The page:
Paul Stone, a former commanding officer of both 800 and 801 Naval Air Squadrons, charts the journey of this famous fast jet from its early days, where it saw action in the Falklands Campaign, through to the far more capable FA.2.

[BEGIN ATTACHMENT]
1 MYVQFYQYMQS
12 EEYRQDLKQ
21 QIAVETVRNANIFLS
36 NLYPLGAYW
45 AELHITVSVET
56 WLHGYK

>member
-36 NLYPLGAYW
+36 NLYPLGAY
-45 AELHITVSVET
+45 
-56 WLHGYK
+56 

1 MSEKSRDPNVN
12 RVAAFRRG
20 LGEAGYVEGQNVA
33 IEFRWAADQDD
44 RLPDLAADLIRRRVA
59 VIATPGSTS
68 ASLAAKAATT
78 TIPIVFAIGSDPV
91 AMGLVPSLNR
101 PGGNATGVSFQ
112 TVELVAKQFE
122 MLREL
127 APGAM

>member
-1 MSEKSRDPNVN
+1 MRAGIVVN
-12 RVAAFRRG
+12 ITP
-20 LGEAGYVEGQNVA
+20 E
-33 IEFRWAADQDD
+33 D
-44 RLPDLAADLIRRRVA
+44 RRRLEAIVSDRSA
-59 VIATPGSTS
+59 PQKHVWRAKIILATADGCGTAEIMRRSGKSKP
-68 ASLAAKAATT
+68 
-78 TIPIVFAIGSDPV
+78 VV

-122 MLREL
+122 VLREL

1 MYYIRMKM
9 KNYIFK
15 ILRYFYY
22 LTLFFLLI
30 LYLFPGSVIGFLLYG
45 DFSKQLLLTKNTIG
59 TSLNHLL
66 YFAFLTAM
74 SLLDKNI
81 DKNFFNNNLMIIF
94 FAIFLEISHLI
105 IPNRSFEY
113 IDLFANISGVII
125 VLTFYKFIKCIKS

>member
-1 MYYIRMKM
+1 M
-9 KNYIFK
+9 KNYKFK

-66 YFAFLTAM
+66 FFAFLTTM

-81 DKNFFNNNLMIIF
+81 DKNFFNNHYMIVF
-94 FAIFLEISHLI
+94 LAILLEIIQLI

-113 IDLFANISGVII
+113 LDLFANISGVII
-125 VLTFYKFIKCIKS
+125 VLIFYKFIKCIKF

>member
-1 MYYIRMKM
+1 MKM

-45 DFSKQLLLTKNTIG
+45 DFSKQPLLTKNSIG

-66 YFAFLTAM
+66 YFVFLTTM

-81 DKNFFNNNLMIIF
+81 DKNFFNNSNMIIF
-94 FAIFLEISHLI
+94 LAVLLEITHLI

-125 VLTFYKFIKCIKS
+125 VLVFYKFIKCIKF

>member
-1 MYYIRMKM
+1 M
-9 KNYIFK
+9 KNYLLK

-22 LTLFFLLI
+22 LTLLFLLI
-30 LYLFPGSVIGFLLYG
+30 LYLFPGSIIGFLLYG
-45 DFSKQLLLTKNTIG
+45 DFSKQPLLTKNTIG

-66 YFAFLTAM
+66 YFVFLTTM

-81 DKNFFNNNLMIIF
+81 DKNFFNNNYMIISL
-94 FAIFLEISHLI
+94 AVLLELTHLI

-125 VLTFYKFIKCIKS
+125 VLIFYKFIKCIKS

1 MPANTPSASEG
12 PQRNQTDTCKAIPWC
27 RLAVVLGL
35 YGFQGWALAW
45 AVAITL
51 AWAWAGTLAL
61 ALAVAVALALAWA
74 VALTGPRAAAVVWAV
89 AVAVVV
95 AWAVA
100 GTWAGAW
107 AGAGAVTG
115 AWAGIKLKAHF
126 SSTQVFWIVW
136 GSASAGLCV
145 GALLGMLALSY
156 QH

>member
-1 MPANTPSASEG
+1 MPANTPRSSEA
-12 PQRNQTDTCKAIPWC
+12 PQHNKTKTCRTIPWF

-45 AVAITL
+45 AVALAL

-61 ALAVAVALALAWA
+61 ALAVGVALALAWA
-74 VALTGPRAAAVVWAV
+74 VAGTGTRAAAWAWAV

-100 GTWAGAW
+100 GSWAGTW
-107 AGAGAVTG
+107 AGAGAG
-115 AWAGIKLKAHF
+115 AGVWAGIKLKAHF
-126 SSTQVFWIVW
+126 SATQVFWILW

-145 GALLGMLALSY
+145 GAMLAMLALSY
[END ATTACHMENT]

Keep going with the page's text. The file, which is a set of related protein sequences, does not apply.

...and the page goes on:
The 1966 defence review cancelled the proposed new aircraft carrier CVA-01, a decision that heralded the end of Fleet Air Arm (FAA) fixed-wing airpower. This combined with Admiralty indecision, lack of money and an enduring power struggle between the Royal Air Force and Royal Navy over control of aviation assets, all contributed to the difficult birth of a maritime variant of the Harrier. However, by 1973, Vickers was contracted to build a new ship, politically described as a ‘through-deck cruiser’, large enough to operate Harriers. Two years later and after much lobbying, the UK government announced that the Royal Navy was to acquire 24 Sea Harriers to operate from three of these new ships, later known as the HMS Invincible-class aircraft carrier.